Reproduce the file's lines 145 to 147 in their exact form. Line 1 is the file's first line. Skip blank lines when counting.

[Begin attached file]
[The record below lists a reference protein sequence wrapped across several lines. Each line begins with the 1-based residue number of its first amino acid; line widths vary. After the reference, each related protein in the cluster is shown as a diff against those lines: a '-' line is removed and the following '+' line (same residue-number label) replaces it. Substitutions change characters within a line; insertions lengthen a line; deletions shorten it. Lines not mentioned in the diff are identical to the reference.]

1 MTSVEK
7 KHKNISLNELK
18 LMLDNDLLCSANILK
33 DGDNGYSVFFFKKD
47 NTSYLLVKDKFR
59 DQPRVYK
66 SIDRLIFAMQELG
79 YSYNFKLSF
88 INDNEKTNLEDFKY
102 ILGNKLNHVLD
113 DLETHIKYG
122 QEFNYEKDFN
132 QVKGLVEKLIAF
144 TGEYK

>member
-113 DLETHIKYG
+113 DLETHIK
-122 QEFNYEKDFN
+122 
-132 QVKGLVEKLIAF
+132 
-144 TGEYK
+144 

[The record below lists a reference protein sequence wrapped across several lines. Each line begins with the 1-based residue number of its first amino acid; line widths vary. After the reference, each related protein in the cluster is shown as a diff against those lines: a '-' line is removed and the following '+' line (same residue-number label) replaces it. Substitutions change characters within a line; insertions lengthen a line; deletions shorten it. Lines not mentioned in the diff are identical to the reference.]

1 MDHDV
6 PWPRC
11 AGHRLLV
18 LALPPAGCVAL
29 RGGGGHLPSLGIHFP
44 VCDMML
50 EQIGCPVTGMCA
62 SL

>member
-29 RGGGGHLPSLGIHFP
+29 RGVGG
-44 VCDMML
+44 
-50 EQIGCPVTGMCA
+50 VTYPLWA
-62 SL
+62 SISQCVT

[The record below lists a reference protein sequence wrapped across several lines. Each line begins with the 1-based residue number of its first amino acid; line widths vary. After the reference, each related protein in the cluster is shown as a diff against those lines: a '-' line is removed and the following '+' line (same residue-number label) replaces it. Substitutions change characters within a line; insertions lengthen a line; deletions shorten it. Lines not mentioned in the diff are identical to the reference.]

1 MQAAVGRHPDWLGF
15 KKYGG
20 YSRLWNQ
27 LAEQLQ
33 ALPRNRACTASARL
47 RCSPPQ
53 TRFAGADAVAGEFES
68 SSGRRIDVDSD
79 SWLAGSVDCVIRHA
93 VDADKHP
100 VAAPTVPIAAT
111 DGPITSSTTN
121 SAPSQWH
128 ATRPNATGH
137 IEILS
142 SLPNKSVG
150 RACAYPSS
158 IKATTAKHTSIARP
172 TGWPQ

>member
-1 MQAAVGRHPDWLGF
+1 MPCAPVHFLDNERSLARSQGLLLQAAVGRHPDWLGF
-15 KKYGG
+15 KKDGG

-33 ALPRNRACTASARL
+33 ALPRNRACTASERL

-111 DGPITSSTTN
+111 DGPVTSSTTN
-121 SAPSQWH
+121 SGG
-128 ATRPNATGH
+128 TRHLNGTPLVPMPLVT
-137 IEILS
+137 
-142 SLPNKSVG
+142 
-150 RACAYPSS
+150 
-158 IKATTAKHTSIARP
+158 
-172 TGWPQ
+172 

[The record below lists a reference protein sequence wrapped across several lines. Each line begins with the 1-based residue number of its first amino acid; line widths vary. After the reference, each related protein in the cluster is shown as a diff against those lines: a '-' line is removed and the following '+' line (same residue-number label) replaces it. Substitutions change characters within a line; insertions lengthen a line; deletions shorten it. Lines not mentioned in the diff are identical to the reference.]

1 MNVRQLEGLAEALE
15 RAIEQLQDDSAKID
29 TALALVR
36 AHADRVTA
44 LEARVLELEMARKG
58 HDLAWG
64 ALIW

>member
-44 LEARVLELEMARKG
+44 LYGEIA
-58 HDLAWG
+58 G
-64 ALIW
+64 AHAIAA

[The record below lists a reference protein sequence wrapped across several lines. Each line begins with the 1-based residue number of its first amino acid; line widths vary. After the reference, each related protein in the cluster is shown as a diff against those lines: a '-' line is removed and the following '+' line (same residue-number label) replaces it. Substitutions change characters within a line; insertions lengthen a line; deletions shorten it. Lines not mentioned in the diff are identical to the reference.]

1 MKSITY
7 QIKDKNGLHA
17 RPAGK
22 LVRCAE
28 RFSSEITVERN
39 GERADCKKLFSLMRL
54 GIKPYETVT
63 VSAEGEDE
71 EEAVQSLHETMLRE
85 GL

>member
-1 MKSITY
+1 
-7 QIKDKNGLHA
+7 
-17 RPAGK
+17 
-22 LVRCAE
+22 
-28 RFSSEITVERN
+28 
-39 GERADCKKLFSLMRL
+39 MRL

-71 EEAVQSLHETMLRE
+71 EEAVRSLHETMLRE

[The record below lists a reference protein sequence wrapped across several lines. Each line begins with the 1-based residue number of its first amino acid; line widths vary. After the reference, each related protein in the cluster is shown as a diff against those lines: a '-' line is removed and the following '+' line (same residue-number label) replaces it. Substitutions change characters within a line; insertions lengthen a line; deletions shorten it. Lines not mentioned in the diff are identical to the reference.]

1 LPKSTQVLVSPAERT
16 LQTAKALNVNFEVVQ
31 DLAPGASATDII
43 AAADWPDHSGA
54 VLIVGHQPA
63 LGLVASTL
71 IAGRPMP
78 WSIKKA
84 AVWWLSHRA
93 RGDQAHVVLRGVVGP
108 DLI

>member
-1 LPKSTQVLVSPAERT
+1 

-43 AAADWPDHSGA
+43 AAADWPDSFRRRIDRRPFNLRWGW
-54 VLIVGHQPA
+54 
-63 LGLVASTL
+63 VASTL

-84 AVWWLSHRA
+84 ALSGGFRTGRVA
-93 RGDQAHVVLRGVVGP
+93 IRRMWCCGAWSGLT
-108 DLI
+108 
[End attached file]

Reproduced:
+54 
-63 LGLVASTL
+63 VASTL